• Lose all the old awards and honors that are more than three years old. I just spotted a prestigious lawyer’s page on LinkedIn, and his third paragraph began, “Recently, I was named … in 2012.”
  • Replace all third-person pronouns and use the first person.
  • Include meaningful terms that are most helpful to your readers, in plain English. For instance, substitute “matrimonial law” with “divorce lawyer.”
  • Show readers how you can help, and do it in the first few sentences of your “About” section. I’ve used this approach with lawyers who are willing to redo their website bio in the first person:

Before: “Sarah is an international trade lawyer and focuses her practice on domestic and cross-border acquisition finance.”

After: “My job is to be your trusted advisor. As an international trade lawyer, I’ll be working side-by-side with you — to help manage the complex domestic and cross-border acquisition finance transactions for you — and your company.”

(Yes, it’s a wordy one, but it maintains a first-person approach.)

  • Punch up your content. This last suggestion is likely to be the most difficult for many lawyers to incorporate. If terms like “aggressive,” “bulldog” and “fierce” are outside your comfort zone, there are ways to be less boastful and more in the helpful category. For example, words like “passionate,” “defender” and “advocate” are some of my favorites, depending on the type of law you practice.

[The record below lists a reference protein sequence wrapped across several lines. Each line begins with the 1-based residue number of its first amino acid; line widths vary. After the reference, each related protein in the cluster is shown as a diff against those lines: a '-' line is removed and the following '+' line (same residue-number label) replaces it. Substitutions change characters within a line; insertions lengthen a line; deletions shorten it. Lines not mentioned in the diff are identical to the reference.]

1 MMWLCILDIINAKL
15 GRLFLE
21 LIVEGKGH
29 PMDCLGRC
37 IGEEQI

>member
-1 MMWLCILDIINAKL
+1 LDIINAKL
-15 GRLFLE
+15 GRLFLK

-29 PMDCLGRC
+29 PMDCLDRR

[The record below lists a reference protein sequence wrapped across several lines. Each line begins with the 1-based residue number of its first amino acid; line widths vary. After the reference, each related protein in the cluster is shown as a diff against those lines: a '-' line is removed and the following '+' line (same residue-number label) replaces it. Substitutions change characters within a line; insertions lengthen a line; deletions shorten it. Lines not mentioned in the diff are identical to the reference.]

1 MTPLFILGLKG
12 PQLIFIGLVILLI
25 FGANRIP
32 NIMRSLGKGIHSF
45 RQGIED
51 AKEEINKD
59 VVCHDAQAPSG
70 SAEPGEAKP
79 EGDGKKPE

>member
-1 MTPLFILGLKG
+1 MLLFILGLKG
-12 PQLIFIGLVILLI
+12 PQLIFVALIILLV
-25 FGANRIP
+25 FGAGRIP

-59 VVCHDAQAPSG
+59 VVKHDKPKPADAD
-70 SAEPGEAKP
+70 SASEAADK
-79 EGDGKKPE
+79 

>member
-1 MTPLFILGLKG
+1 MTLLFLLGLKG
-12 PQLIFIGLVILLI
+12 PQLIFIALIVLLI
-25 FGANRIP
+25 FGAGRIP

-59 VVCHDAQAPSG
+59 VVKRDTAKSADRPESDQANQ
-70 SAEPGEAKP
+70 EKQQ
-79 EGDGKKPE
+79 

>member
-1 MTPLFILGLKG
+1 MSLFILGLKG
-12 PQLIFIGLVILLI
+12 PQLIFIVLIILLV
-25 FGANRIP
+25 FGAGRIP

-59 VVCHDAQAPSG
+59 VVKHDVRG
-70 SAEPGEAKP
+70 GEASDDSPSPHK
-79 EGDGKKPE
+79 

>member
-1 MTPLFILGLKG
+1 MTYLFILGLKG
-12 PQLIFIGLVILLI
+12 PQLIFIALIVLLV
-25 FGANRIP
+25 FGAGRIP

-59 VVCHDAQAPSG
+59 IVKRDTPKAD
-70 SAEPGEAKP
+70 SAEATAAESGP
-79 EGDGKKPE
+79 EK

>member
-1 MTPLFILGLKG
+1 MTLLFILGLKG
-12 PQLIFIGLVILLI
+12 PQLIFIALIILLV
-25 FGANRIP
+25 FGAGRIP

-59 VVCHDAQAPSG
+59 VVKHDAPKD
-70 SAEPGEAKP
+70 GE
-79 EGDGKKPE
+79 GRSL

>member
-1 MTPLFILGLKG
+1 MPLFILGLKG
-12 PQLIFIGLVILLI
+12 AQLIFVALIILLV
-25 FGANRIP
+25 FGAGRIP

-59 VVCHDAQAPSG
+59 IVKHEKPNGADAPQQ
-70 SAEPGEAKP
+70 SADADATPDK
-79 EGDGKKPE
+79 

Illustration ©iStockPhoto.com

Subscribe to Attorney at Work

Get really good ideas every day for your law practice: Subscribe to the Daily Dispatch (it’s free). Follow us on Twitter @attnyatwork.

share TWEET PIN IT share share
Nancy Slome Lawyers Bio Service Nancy Slome

Nancy Slome heads up Lawyers Biography Service and is a seasoned legal marketing consultant with more than a decade of experience advising attorneys on strategic marketing initiatives and creating compelling content for law firm websites. She was recently the VP of Content Strategy at Jaffe and a principal with One to One Interactive. Nancy has held marketing director positions at Pillsbury and White & Case and served on the Board of Directors for the Metro New York Chapter of the Legal Marketing Association. She is a regular presenter at industry conferences. Follow her @LawBioService.

More Posts By This Author
envelope

Get more Attorney at Work!

Sign up for our free newsletter.

x

All fields are required. By signing up, you are opting in to Attorney at Work's free practice tips newsletter and occasional emails with news and offers. By using this service, you indicate that you agree to our Terms and Conditions and have read and understand our Privacy Policy.